FILE PHOTO: Finnish Foreign Affairs Minister Pekka Haavisto speaks to members of the media as he attends a European Union (EU) Foreign Ministers’ meeting in Brussels, Belgium January 23, 2023. REUTERS/Johanna Geron
By Essi Lehto
HELSINKI (Reuters) -Finland’s foreign minister said on Tuesday that a pause of a few weeks was needed in Finland and Sweden’s talks with Turkey on their application to join the NATO military alliance.
Turkey’s president said on Monday that Sweden should not expect his country’s support after a protest near the Turkish Embassy in Stockholm at the weekend, which included the burning of a copy of the Koran.
“A time-out is needed before we return to the three-way talks and see where we are when the dust has settled after the current situation, so no conclusions should be drawn yet,” Foreign Minister Pekka Haavisto told Reuters in a telephone interview. “I think there will be a break for a couple of weeks.”
Sweden’s prime minister called for calm and restraint after the weekend’s protests and said he hoped to restore dialogue with NATO member Turkey as quickly as possible.
“No other national security question is more important than that we, together with Finland, quickly become members of NATO,” Prime Minister Ulf Kristersson told reporters.
Kristersson said there was no contradiction between upholding the right to freedom of speech in Sweden and going forward with the process of joining NATO.
Sweden and Finland applied last year to join the North Atlantic Treaty Organization after Russia invaded of Ukraine, and now need the backing of all current NATO states to advance their application.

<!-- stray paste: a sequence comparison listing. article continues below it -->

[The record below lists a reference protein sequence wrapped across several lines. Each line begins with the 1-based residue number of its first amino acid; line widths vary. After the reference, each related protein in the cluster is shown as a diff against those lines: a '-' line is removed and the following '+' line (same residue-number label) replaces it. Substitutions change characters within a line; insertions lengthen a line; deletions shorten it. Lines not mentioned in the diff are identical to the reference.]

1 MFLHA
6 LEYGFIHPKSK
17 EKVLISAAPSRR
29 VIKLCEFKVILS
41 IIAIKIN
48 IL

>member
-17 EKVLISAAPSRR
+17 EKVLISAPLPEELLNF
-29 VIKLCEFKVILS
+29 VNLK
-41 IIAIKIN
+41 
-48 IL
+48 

But the Swedish government is in a bind.
Turkey has reacted strongly to protests in Sweden, which included the hanging of an effigy of President Tayyip Erdogan from a lamppost earlier this month. Prosecutors took no action over the incident, while this weekend’s protests had received permission from the police to go ahead.
Ankara has also criticised Sweden over failing to extradite individuals it says are militants from the banned Kurdistan Workers Party (PKK) and a group it blames for a 2016 coup attempt.
The government says it is following domestic and European law regarding extraditions.
Initially hoping for swift approval last year, Haavisto now believes Ankara is unlikely to decide on whether to accept the Finnish and Swedish applications until after the Turkish elections due in mid-May.
The next window of opportunity for membership approval is thus likely to be between then and a NATO summit in Vilnius on July 11-12, Haavisto told a news conference.
Turkey has said that Sweden in particular must take a clearer stance against what Ankara sees as terrorists.
Erdogan on Monday announced that presidential and parliamentary elections would be brought forward a month to May 14.
Haavisto said he had spoken on Monday with Turkish Foreign Minister Mevlut Cavusoglu.
“Of course they feel the pressure from the upcoming elections in mid-May and because of that the discussion understandably has become heated in many ways in Turkey,” Haavisto said.
Haavisto earlier told the broadcaster Yle that Finland should “assess the situation” if Sweden were to be permanently blocked from NATO entry, while adding it was too early to decide what this might mean.
Finland and Sweden have said they plan to join the alliance simultaneously and Haavisto told Reuters he saw no reason to consider whether Finland might go ahead alone.